Cancer symptoms: Top 14 early signs to look out for

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CANCER is responsible for roughly one in seven deaths worldwide. The disease occurs when a genetic change disrupts the process of cells, resulting in uncontrolled growth. Eventually, rogue cells collate to form growths known as tumours. Fortunately, the survival rate for the disease, if caught early, can be as high as 90 percent. Changes in the smell of the stool should therefore not be ignored.

Changes in the appearance, smell, or colour of the stool can be seen with several conditions, ranging from a chronic inflammatory disease of the bowel to infection, and in rare cases, cancer, according to Medicine Net.

When the smell of stool changes it tends to be because its composition has been altered by bodily changes inside the digestive tract.

Steatorrhoea is defined as the excretion of abnormal quantities of fat with the faeces, owing to the reduced absorption of fat by the intestine.

Patients with the condition tend to present with bulky, pale, foul-smelling and oily stools, according to a recent report published in the National Library of Medicine.

The authors of the report wrote: “Steatorrhoea is the leading symptom of pancreatic exocrine insufficiency in people with pancreatic cancer.”

The main characteristic of this condition is an inability to digest food properly.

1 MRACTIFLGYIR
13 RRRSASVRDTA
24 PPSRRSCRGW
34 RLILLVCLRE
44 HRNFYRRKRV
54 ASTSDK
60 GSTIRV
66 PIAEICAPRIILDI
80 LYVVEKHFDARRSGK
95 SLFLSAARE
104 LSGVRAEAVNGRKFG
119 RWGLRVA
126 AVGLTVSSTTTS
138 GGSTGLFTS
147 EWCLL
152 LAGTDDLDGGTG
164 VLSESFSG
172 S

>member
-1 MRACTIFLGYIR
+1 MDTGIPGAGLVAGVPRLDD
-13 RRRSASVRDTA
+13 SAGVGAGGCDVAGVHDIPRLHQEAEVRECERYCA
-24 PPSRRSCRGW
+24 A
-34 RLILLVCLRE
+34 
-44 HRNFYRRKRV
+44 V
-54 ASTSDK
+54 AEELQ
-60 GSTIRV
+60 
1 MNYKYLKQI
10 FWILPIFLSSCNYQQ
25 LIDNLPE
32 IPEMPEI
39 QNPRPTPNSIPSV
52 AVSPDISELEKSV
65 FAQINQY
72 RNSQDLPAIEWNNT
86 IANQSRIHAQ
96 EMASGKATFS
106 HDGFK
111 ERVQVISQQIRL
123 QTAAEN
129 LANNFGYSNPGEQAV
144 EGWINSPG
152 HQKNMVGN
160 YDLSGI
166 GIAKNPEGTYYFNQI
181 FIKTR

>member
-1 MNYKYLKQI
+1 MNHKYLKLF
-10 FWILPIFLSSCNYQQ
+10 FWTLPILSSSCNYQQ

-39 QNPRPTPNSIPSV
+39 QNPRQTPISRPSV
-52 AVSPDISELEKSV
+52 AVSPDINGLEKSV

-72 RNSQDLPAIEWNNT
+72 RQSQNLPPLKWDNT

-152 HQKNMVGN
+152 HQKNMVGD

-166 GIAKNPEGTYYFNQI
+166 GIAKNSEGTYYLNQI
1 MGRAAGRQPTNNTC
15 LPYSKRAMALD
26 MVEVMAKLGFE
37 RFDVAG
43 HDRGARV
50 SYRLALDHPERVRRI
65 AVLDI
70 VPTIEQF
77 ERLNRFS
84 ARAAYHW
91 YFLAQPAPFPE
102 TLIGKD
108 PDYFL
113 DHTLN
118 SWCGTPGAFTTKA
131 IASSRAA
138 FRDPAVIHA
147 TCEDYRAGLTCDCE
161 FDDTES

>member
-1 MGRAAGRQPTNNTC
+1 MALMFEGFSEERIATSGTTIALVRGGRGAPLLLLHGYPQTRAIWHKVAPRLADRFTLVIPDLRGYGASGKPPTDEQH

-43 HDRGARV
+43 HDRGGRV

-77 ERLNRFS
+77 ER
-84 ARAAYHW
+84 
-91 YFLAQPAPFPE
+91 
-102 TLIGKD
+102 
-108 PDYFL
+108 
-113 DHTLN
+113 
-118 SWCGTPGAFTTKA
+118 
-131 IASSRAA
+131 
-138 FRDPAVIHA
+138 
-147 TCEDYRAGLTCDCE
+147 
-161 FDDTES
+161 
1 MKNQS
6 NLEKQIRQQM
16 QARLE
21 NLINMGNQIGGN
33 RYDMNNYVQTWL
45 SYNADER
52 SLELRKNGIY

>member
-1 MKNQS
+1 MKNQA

Although PEI is a well-documented complication of chronic pancreatitis, study results of PEI in pancreatic cancer are less consistent.

Science Direct writes: “A high prevalence of PEI in patients with unresectable pancreatic cancer was demonstrated in several studies.”

In other words, the complication is more likely to emerge in pancreatic cancer cases that are advanced, where the tumour cannot be removed with surgery.

Other cancer symptoms

Some bowel cancer patients claim to notice changes in the smell of their stool as well, but the evidence is largely anecdotal.

A colon is a common place for cancer to grow, but when the disease initiates it rarely produces symptoms.

It is known, however, that frequent episodes of gas or bleaching, or nausea, can all be signs of colon cancer.

The NHS adds: “Abdominal pain, discomfort or bloating is always provoked by eating, sometimes resulting in a reduction in the amount of food eaten and weight loss.

“The symptoms of bowel cancer can be subtle and don’t necessarily make you feel ill.”

The general symptoms signalling that the disease has become advanced will include feeling tired, low energy levels and having less appetite.

Cancer is often deemed advanced if it has spread to neighbouring tissue, so symptoms will differ depending on which body tissue is affected by the spreading tumour.

Researchers have continuously highlighted the need for regular checkups for anyone with suspicious bodily changes.

Some experts have been pushing to see bowel cancer screening services made available to those who are not at high risk due to their age, family history, or other factors.

Cancer tests in most Western countries are typically made available for individuals over the age of 50.

For bowel cancer, the procedure involves the insertion of a thin tube with a camera on the end, through the anus and rectum.

Alternatively, patients are sometimes asked to send off a sample of stool to be analysed for traces of blood.

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